Fed Sits On A Billion Unwanted Dollar Coins

A billion dollars in dollar coins are stacked up in Federal Reserve vaults around the country because Americans don't want them. The dollar coin program has become a waste of money and space. Congress initiated the effort to promote presidential history and to build up interest in dollar coins as substitutes for bills. But the government wildly misjudged demand. And political sensitivities keep the program alive — even though some of its congressional sponsors acknowledge it has been a flop. Melissa Block talks to Planet Money's David Kestenbaum for more.

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MELISSA BLOCK, Host:

Try to imagine over a billion $1 coins sitting in government vaults unused, a billion. Now, add to that pile about 200 million more dollar coins every year, wasting space and taxpayer money. That's the finding of an NPR investigation.

David Kestenbaum with our Planet Money team joins me to talk about it.

And, David, let's picture this: a billion dollar coins. Why aren't they being used, and why does the U.S. government keep making them?

DAVID KESTENBAUM: It's all due to a law that Congress passed in 2005. And the hope was that people would get excited about using dollar coins instead of dollar bills. The idea was we're going to mint a new series of dollar coins. We're going to put the faces of all the presidents on them. But it didn't really catch on, and the law says you have to do all the presidents. So we're busy marching our way down the list. We're at Ulysses S. Grant so far, which means there's still a long way to go.

And because the program is not catching on - it turns out the economy doesn't need all the coins that get made - so some end up in the vault that way. The other reason coins are piling up is this clause in the bill that requires the minting of millions of those Sacagawea coins, a previous attempt at the dollar coin, and even though we already have way more of those than anyone wants.

We've estimated the government is wasting about $300 million so far making all these coins that no one wants.

BLOCK: And, David, we heard in your report this morning on MORNING EDITION that you actually went to the vault to see these billion coins. What do they look like?

KESTENBAUM: Well, yeah, I went with Robert Benincasa, with our investigative team. We went to one vault where they had about 45 million coins, which itself is a lot. I've done the math. A billion coins really is Scrooge McDuck territory.

(SOUNDBITE OF LAUGHTER)

KESTENBAUM: You could fill a very large swimming pool with a billion coins.

BLOCK: Well, this all originated with Congress. What do the lawmakers who put this all together say about the surplus of coins?

KESTENBAUM: So there were three people who were key on the House side. One was Mike Castle, a Republican from Delaware. He is no longer in office, though. We talked to him, and he said he thought it was ridiculous and needed to be fixed.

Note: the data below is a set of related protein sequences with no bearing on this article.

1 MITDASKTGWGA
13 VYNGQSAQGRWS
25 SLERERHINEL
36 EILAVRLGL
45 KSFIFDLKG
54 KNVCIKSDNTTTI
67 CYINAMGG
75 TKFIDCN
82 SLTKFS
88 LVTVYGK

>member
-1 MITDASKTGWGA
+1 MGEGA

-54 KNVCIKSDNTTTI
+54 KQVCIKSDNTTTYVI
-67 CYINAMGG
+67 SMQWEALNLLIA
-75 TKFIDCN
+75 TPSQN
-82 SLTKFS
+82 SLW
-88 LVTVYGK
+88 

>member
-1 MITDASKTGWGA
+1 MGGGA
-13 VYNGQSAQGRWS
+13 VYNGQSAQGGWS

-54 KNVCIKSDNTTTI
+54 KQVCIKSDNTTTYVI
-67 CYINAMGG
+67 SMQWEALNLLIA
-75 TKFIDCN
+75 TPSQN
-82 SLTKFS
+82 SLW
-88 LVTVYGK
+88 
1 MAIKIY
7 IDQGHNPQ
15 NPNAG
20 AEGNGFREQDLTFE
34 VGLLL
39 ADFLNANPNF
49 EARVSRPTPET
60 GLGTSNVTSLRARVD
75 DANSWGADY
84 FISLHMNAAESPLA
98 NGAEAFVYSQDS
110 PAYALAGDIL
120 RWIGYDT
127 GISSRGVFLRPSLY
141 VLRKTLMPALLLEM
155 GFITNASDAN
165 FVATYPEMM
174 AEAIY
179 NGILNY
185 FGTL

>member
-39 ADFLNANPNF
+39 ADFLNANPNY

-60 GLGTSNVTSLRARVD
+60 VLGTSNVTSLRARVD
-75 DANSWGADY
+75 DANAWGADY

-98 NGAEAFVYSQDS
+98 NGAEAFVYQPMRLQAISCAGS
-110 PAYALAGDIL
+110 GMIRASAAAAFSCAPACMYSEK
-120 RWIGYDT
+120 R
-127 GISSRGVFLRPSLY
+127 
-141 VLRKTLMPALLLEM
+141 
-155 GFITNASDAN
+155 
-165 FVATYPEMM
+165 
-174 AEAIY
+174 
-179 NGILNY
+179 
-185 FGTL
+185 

We talked with Earl Pomeroy, Democrat from North Dakota, also not in office. And when I talked with him, he said maybe we should kill the program altogether.

EARL POMEROY: You know, in kind of private moments of truth, I don't really use dollar coins. And if I had one, I hope I don't spend this as a quarter somewhere and don't get my change back, and who's going to take the darn thing if I - is there a machine that will take the darn thing if I want a Coca-Cola?

KESTENBAUM: Carolyn Maloney, the Democrat from New York, worked on the bill. She is still in office but declined to comment.

BLOCK: But, David, was the idea sound in principle? And if we all switch to dollar coins instead of paper $1 bills, would it actually save money?

KESTENBAUM: You would think yes, right? Because coins last for decades, and paper bills wear out. But it turns out that paper dollars actually last a lot longer than they used to, and the metal to make coins is increasingly expensive.

Plus, there's this other thing, which the - if you're going to switch to coins, you need more coins than dollars because people let a lot of them sit around, you know, in their drawers and pile up in their dresser. And the economy needs a certain amount of dollars. So if you're going to switch to coins, you got to put extra out there to account for the ones people are letting pile up.

BLOCK: To account for the dresser factor.

KESTENBAUM: The dresser factor.

(SOUNDBITE OF LAUGHTER)

BLOCK: OK.

KESTENBAUM: And so the government reports - the most recent reports looking at this say, with today's prices, actually, bills are cheaper for taxpayers.

BLOCK: Well, David, what are people telling you about how the dollar coin program could be fixed?

KESTENBAUM: I think it's a pretty easy fix, but parts of the fix are politically fraught, like you'd have to eliminate the part of the law that requires the minting of the Sacagawea coins and taking a Native American woman off the coin, so you can keep minting a bunch of dead presidents. That's a tough sell.

BLOCK: OK. NPR's David Kestenbaum, with our Planet Money team, thanks so much.

KESTENBAUM: You're welcome.

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